The Federal Government ran a deficit last month of $240B. Revenue continues to be at or below levels last year while expenses continue to grow.
The Federal Government ran a gargantuan deficit of -$378B in March. This is over $100B larger than the massive February deficit. In the last three years, only the deficit last September was larger because the government recognized the cost of Biden’s student loan forgiveness. September aside, this month was the largest deficit month since March 2021 when Biden signed the last Covid deficit bailout package.
The Federal Government ran a deficit of $249 billion in November. This is the highest monthly deficit since July 2021 if you ignore the one-time student loan forgiveness-driven deficit in September.
The Federal Government ran a $430 billion deficit in September. It was the largest monthly deficit since March 2021 when the last Covid stimulus bill was passed. The massive surge this month was due to another Biden giveaway in the form of $437 billion in student loan forgiveness.
It appears somebody at the Federal Reserve has figured out that the central bank can’t tame inflation, so it’s setting up a scapegoat – Uncle Sam.
A paper co-authored by Leonardo Melosi of the Federal Reserve Bank of Chicago and John Hopkins University economist Francesco Bianchi and published by the Kansas City Federal Reserve argues that central bank monetary policy alone can’t control inflation.
The Treasury ran a budget deficit of $193B in the month of March. This exceeded the 12-month average of $144B.
Over the last year, the Treasury has seen a massive influx of Individual tax revenues that have helped support the ballooning Federal Deficit. Unfortunately, spending has been so high that the additional revenue did not give much reprieve, causing the Treasury to borrow $2.27T over the last 12 months.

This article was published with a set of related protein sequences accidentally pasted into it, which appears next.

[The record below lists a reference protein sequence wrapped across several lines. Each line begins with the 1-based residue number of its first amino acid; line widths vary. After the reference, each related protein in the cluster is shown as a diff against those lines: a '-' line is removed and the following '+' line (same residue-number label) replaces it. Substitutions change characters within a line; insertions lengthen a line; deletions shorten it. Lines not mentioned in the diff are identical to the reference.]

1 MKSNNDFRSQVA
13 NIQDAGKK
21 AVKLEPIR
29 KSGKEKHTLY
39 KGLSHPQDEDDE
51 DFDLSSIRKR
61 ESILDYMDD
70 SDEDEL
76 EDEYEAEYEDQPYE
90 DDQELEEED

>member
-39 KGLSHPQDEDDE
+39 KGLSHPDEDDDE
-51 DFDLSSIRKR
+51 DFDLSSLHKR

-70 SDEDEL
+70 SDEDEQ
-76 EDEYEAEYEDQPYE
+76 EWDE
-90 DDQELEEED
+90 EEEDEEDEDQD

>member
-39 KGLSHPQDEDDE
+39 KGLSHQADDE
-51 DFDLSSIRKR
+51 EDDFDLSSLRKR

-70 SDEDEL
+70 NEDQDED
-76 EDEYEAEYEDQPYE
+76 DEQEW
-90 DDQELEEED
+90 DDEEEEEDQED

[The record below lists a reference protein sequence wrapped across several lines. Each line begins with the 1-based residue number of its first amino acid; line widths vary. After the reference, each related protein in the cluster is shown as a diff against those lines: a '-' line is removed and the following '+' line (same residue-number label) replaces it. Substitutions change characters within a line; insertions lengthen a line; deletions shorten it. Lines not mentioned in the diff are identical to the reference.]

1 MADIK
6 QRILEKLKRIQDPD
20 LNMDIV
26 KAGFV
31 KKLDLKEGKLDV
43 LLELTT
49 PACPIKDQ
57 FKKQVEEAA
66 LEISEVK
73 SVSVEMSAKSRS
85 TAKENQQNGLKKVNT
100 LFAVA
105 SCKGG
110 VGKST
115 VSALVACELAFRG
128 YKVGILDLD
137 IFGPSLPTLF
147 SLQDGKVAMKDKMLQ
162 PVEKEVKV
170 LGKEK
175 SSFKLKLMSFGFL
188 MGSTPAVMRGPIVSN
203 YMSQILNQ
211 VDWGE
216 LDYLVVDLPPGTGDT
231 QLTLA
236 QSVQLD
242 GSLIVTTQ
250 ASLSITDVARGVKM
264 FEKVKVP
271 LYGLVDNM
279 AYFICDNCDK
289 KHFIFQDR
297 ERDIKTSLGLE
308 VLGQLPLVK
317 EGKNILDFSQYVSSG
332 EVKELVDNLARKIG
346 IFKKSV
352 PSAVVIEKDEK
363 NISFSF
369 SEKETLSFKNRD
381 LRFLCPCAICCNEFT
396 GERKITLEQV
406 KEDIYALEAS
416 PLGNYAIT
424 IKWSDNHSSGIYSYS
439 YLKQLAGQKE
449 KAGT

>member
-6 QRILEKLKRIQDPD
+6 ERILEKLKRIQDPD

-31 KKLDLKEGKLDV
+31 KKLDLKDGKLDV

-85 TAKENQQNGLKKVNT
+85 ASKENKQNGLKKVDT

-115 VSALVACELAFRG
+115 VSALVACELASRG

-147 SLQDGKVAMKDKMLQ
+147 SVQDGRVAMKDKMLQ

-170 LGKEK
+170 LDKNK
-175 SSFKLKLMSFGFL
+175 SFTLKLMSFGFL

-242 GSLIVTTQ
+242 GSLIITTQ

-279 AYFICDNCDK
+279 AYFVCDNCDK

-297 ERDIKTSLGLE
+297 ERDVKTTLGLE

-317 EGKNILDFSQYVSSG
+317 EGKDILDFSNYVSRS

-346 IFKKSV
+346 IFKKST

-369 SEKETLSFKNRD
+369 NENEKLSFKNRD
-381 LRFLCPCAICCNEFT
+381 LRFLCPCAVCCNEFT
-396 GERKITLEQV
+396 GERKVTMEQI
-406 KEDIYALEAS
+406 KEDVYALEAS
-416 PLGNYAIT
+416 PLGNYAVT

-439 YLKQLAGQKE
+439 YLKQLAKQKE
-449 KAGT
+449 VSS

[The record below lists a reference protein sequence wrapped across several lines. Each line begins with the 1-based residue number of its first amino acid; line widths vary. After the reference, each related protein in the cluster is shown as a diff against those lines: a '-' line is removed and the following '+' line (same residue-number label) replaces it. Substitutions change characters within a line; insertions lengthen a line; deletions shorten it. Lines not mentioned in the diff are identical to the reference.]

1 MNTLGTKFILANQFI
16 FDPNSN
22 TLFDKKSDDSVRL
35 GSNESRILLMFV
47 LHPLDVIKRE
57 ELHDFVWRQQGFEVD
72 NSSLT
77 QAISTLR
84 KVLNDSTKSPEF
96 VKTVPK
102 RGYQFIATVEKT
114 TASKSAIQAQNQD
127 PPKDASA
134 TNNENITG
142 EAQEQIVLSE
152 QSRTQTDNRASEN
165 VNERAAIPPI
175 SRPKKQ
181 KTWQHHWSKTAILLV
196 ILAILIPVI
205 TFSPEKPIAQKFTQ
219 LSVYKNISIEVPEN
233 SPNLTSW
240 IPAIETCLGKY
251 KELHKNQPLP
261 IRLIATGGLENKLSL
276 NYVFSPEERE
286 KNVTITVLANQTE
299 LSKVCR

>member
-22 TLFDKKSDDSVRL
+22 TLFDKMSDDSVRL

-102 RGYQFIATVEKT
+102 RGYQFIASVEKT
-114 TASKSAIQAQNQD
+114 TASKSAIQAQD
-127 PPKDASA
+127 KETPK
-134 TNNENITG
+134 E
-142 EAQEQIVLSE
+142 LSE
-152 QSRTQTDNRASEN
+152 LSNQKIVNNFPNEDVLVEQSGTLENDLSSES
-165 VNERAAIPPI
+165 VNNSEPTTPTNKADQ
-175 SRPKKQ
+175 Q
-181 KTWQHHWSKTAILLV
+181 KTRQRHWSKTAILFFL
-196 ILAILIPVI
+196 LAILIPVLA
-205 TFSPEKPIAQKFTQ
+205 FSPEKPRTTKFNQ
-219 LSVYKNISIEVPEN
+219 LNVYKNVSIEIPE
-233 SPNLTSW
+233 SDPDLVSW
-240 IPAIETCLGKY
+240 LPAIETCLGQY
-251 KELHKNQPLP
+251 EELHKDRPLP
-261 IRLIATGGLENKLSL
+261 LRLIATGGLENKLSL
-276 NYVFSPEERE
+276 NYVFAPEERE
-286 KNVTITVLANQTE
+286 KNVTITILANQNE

The US Treasury added $111 billion in debt during March. Meanwhile, rising interest rates are already creating problems for Uncle Sam. Annualized interest on the US debt has increased by over $16 billion in just six months. Following is an analysis of US debt holdings.
The US Treasury realized a monthly surplus of $118.7 billion in January. It was the first budget surplus since September 2019 and the largest since it realized a $160 billion surplus in April of 2019.
The surplus was driven by high revenue from a continued surge in Individual Taxes. This was combined with shrinking expenditures due to the expiration of the child tax credits that ended on December 31. The surplus for the month also was helped by $70 billion in proceeds from a wireless spectrum auction.
In the calendar year 2021, federal tax revenues surged by an incredible 25% compared to 2020 and were up 22.8% over 2019 (pre-COVID). But the surge in tax revenues was not enough to overcome a record $6.8 trillion in spending, breaking the spending record set in 2020 by 1.6%.